“A substantial number arrived from north of the Mason-Dixon line, mostly farmers from Illinois, Indiana, and Ohio. As a result of this immigration pattern, the county did not reproduce the slaveholding plantation society that characterized the state. This in part explains the position Montague County took when voters rejected secession 86 to 50 in 1861. The 849 residents, including thirty-four slaves, may have been more concerned with preserving their lives than the union. If Texas joined the Confederacy, federal troops would withdraw from the Red River area.”

“Government soldiers provided the only protection from Indian raids, and their removal would leave the underpopulated county exposed to attacks from Indians who far outnumbered them. The next fifteen years confirmed their fears, as Indian raids forced farmers to abandon their homes. In 1863, for example, an Indian attack wiped out the community of Illinois Bend. The end of the Civil War did not resolve the problem. Bands of Comanche and Wichita Indians continued to harass the county until the mid-1870s. As a result of these raids, in 1870 only 890 residents had settled in the county. During the first few years of the 1870s, however, an organized effort successfully drove the Indians from the county, allowing the governor in 1878 to pronounce that Montague County was no longer a frontier county.”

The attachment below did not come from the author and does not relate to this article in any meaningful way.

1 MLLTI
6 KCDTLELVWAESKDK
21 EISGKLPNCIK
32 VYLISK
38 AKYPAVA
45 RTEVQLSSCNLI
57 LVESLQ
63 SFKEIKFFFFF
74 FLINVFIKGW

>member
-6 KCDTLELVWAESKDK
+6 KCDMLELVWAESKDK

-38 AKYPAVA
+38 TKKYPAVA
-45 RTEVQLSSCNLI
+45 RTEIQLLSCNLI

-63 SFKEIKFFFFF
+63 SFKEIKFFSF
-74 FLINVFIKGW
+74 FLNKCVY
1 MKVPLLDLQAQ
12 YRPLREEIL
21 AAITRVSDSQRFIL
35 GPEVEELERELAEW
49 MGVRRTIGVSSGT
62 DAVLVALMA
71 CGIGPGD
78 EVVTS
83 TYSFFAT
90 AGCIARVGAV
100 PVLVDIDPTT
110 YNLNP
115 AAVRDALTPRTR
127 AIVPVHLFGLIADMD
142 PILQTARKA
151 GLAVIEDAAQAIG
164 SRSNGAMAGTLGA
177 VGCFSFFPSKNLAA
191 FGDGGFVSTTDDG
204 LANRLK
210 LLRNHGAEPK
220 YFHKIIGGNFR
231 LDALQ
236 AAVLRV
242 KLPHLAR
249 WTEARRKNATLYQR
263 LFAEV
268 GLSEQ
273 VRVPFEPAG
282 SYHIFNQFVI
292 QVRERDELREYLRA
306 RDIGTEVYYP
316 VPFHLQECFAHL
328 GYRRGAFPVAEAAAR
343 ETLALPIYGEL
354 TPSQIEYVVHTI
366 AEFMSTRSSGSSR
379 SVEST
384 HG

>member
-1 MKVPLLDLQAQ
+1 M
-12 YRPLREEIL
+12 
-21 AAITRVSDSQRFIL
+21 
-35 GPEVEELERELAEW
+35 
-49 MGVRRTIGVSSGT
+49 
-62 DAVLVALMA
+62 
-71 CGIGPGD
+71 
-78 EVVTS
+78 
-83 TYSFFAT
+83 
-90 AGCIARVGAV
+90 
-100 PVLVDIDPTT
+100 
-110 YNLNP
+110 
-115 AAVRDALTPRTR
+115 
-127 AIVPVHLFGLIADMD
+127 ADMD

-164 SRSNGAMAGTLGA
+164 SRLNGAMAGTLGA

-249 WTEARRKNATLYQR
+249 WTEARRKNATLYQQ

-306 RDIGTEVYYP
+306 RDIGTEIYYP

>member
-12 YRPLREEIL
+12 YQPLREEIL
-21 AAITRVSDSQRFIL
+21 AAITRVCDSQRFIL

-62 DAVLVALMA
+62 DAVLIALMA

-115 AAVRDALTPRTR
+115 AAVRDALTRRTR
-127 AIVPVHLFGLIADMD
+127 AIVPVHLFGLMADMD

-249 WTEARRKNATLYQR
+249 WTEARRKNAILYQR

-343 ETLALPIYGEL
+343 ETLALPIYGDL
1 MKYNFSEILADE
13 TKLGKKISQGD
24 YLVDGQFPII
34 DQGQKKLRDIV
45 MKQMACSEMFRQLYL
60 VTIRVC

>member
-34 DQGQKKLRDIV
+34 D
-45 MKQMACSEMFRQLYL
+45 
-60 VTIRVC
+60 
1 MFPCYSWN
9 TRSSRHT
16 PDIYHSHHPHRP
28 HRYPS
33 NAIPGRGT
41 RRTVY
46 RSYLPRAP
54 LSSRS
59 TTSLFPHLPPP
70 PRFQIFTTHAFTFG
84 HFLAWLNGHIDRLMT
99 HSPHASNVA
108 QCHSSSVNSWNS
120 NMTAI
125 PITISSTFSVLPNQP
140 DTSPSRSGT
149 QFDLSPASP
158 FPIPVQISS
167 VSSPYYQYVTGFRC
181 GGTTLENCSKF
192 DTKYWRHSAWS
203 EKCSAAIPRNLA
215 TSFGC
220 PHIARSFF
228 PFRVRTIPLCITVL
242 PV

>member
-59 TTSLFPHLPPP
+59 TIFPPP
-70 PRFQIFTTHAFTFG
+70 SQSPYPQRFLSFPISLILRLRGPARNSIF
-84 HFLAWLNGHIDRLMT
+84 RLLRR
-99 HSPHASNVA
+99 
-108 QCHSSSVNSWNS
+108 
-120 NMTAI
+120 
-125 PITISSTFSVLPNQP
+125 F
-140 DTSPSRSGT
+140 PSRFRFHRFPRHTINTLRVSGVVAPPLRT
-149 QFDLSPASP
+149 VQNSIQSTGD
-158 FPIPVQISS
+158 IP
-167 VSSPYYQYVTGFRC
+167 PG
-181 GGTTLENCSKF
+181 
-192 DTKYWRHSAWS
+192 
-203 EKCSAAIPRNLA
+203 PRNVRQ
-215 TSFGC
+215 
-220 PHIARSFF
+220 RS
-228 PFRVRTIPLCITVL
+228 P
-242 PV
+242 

“As the number of Indian raids decreased, the number of settlers increased. By the early 1880s the population was 11,000. The abundance of grasslands had attracted cattlemen as early as the late 1860s. In the fall of 1867 Montague County was the last Texas county crossed by the Chisholm Trail before it entered Indian Territory. For the next twenty-five years county residents concentrated their efforts on cattle raising, as a result farms produced forage for livestock and food rather than cultivating a cash crop.”